“Extremely volatile” is how cultural anthropologist Ujwal Arkalgud describes consumer attitudes on alternative proteins.
“They don’t quite know what to do with it,” said Arkalgud, in a recent interview with CFI CEO Charlie Arnot. “They don’t know what purpose it’s meant to serve in their lives. It’s a shiny object. They try it, they’re unsure,” he said.
A member of The Center for Food Integrity’s new Consumer Trust Insights Council and co-founder of MotivBase, Arkalgud said online digital ethnography analysis over the past two years shows people are “flip-flopping” on the issue.
“One day, it’s the next big thing. The next day, it’s boring again and perhaps not solving the problem they were intending to solve in the first place,” he said.
Part of the reason this is happening is we live in a culture of moral reasoning, people believe every decision should have a moral rationale, he said.
“The greatest moral alibi right now with alternative proteins is environmentalism,” said Arkalgud. “Interestingly, however, what’s driving the demand space is interest in health.”
The topic of environment is in the headlines, but that’s not what’s behind consumers’ decisions, said Arkalgud.
The volatility has tapered a bit in the last few months and the growth pattern is slowing to five to six percent, he said, with an anticipated market ceiling of about 35- to 40-million U.S. consumers.
“That’s not a lot when you think about the adult population of about 200-million people,” said Arkalgud. “That tells us there’s growth, but the growth is not going to replace our need for animal proteins.”
What Consumers Want
The biggest takeaway for the animal protein sector is it needs “to do better addressing the emerging needs of consumers,” he said.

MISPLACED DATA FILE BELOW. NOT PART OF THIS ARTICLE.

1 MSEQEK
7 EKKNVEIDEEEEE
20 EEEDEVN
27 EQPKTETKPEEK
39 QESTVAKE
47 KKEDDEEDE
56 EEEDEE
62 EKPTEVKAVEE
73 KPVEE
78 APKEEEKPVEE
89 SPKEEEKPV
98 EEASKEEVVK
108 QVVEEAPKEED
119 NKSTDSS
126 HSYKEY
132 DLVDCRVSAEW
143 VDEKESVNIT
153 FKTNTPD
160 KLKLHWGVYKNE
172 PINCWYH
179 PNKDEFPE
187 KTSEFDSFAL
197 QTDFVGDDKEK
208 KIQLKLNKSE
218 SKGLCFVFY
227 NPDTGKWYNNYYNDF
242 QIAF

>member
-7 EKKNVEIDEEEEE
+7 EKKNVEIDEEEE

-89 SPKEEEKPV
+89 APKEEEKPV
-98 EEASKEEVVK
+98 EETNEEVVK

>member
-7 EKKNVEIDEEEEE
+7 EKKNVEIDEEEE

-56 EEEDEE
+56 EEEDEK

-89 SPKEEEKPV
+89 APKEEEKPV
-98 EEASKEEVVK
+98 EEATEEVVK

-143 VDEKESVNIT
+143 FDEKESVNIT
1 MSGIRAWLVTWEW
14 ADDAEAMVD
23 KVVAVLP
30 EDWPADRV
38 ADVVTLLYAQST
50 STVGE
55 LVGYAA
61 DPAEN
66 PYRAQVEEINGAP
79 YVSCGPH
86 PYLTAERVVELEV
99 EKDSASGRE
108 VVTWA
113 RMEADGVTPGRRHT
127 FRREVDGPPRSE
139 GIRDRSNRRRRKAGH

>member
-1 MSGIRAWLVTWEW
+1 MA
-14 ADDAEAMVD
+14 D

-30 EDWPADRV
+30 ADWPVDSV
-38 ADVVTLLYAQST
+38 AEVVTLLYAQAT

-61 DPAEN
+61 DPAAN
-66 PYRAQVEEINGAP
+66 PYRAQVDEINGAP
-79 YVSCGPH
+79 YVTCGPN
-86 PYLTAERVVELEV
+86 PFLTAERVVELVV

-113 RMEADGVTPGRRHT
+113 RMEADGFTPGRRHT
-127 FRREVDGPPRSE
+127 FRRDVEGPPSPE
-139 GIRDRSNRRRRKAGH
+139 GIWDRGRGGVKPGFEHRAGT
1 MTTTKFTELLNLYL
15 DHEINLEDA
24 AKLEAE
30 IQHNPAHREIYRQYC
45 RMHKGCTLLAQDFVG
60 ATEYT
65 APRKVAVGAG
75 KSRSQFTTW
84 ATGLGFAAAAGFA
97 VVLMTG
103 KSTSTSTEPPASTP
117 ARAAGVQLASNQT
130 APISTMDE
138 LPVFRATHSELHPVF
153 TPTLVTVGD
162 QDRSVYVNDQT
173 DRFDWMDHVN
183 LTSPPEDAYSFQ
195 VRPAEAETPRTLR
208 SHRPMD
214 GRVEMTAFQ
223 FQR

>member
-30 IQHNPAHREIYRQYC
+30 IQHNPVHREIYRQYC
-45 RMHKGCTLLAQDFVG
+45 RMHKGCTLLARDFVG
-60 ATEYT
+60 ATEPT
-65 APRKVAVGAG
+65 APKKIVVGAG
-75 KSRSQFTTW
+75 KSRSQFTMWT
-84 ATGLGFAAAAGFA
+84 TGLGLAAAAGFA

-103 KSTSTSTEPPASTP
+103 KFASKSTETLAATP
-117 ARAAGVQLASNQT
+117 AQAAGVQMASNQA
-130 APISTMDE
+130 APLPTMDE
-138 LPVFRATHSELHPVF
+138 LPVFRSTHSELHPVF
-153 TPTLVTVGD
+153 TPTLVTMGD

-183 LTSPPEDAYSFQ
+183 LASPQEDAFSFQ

The online analysis shows consumers want nutritionally dense food to be cheaper and to know that the meat they’re eating is high quality.
Labels such as hormone-free or organic labels indicate some marks of quality, but consumers want more than that. “Their fear is not resolved by a simple label. They want to know where the meat is coming from, how it’s produced, what animals are fed and how they’re treated.”
One fear the online research revealed about alternative proteins is that they are nutritionally deficient.
“It opens the door for animal proteins to say, ‘Hey, guess what? Not only have we been nutritionally more complete since the start of time, but we’ve also taken measures to ensure that we deliver the best quality products to you.”
As consumers continue to navigate this new space, the volatility is bringing to life important emerging consumer needs around proteins and opens the door for both sides of the coin to play in the marketplace, he said.
For more information on the CFI Consumer Trust Insights Council and Illuminate digital ethnography reports, reach out at email@example.com.